Urinary System

Martha A. Delaney, Jolanta Kowalewska, Piper M. Treuting

Research output: Chapter in Book/Report/Conference proceedingChapter


The urinary system is responsible for a variety of physiological processes, including osmoregulation, blood pressure and volume regulation, red blood cell production, calcium absorption, toxin metabolism, and excretion. The nephron is the functional unit of the kidney and is composed of the glomerulus and renal tubules. The products of the kidney include urine, the enzyme hormone renin, and the hormones erythropoietin and calcitriol, which is the active form of vitamin D. These common mammalian renal functions, as well as overall gross and histological structure, are similar between mice, rats, and humans. Species differences in renal physiology are reflected in the nephron ratio and number and also the morphology of vascular bundles, renal papillae, and medulla. Rodents, especially males, make highly concentrated urine with a high protein content. Sexual dimorphism may be present in both the rodent kidney. Ultrastructural differences also exist between rodents and humans. Renal size as well as responses to various drugs and compounds can differ significantly depending on rodent sex within and between strains. These potential differences must be considered during study design, interpretation of clinical data, and postmortem evaluations.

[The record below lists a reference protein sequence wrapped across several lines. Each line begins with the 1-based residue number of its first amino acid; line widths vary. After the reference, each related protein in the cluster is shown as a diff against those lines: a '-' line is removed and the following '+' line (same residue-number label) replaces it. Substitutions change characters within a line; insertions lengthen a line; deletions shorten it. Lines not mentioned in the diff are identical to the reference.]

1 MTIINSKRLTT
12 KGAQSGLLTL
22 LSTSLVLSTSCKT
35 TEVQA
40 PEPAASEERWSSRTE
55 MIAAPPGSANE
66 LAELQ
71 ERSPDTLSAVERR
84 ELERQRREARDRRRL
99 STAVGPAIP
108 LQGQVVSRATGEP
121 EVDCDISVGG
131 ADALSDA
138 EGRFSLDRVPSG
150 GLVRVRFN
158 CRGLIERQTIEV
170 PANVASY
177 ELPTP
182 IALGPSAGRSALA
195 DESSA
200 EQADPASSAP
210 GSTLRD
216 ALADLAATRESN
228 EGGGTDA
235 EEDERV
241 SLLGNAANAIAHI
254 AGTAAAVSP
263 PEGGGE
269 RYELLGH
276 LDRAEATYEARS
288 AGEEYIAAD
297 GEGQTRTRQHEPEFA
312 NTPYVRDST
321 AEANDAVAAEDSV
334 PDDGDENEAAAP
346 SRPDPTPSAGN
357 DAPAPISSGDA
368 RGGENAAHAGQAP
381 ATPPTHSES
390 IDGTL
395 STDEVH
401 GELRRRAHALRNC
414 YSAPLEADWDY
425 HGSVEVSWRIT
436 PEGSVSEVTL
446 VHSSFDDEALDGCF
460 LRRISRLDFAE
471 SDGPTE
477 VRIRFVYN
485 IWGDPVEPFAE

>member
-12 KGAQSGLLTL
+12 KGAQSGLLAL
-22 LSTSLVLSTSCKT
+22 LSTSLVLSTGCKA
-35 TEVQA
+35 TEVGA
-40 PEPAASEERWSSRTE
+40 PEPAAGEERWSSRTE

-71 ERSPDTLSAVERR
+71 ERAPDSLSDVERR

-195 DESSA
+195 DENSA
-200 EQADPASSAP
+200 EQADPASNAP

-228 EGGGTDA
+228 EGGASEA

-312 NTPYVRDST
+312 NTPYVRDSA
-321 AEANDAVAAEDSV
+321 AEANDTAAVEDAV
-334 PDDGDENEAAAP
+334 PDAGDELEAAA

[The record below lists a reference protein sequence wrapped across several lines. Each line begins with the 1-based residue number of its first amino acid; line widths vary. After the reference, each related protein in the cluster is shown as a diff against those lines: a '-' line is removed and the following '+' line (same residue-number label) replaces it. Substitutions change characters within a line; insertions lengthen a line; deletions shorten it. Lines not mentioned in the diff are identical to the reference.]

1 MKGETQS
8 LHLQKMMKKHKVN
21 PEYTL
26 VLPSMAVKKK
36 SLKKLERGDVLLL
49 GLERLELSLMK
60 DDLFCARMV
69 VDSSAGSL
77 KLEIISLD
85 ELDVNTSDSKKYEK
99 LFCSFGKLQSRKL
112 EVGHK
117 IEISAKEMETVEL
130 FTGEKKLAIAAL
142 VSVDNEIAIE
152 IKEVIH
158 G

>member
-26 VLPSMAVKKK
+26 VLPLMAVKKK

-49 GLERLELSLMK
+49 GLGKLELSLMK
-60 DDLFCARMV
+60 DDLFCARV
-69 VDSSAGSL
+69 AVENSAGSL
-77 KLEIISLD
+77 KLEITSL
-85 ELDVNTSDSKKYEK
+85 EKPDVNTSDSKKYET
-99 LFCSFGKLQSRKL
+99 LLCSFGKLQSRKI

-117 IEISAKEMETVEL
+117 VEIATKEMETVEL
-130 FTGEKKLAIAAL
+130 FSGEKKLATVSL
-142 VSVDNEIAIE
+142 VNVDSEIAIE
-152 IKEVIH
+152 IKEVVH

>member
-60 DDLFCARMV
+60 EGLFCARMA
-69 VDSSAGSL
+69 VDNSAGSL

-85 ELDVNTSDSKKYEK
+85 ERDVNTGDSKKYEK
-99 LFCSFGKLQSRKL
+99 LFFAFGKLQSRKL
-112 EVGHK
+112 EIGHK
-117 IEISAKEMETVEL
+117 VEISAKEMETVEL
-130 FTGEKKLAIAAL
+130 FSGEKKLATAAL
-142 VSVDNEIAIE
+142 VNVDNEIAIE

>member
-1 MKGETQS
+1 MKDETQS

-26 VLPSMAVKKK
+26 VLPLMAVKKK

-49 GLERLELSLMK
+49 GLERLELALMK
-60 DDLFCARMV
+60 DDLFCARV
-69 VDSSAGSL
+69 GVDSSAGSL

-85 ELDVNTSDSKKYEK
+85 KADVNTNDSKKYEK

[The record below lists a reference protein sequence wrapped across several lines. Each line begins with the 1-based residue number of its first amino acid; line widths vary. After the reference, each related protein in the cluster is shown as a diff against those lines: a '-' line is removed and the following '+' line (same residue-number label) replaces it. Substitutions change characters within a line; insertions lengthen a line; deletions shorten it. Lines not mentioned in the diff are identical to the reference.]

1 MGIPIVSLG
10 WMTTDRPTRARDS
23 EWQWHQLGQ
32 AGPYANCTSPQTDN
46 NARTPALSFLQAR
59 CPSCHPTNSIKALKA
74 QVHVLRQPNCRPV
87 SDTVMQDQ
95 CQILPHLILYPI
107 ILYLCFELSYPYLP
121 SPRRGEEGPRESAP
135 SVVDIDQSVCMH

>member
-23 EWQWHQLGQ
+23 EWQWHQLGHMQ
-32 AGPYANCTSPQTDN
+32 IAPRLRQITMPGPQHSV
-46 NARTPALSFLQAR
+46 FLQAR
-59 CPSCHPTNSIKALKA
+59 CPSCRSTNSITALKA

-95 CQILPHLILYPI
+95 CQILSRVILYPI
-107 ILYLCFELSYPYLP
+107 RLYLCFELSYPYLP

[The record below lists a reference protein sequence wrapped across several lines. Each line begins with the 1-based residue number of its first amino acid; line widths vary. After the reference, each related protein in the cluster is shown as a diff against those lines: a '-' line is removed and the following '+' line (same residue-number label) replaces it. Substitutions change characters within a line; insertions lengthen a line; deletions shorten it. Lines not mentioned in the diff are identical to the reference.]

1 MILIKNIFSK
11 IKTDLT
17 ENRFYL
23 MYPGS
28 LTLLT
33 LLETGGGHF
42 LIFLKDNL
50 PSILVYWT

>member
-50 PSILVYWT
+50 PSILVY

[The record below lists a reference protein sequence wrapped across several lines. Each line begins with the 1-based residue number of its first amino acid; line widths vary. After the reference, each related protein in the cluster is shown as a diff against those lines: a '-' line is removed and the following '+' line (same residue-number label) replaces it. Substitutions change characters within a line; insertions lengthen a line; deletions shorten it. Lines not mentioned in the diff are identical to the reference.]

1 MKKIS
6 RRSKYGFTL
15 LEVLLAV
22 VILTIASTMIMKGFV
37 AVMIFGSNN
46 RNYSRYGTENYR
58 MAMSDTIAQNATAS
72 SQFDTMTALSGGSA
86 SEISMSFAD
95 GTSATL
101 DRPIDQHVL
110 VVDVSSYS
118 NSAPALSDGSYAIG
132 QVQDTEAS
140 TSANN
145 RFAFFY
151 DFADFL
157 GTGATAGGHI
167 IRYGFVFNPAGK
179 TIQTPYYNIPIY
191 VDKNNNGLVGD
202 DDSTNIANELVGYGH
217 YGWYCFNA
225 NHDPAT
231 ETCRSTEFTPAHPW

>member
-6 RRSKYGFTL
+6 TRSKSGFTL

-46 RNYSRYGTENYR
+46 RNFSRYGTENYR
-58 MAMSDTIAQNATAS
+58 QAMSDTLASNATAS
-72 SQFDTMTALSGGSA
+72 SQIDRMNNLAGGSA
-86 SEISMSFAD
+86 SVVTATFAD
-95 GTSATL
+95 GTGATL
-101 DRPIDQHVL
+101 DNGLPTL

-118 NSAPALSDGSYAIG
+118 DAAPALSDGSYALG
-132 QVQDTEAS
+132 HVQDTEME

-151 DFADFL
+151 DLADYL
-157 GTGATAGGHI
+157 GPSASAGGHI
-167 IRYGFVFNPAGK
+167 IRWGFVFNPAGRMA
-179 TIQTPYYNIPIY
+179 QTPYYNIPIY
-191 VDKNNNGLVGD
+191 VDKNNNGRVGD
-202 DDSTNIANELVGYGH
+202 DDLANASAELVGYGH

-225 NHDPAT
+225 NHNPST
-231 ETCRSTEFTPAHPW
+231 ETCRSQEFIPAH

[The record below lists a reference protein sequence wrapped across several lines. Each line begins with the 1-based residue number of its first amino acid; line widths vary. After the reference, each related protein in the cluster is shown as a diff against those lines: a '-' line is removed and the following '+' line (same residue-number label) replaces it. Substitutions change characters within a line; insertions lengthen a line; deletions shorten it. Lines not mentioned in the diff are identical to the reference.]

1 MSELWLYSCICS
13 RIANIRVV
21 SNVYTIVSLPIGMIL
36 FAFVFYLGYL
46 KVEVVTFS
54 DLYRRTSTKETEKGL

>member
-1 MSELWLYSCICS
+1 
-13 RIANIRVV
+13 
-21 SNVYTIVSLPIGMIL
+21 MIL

Original languageEnglish (US)
Title of host publicationComparative Anatomy and Histology
Subtitle of host publicationA Mouse, Rat, and Human Atlas, Second Edition
Number of pages27
ISBN (Electronic)9780128029008
ISBN (Print)9780128029190
StatePublished - Jan 1 2017
Externally publishedYes


  • Anatomy
  • bladder
  • histology
  • human
  • kidney
  • mouse
  • rat
  • ureter
  • urethra
  • urinary system

ASJC Scopus subject areas

  • General Medicine


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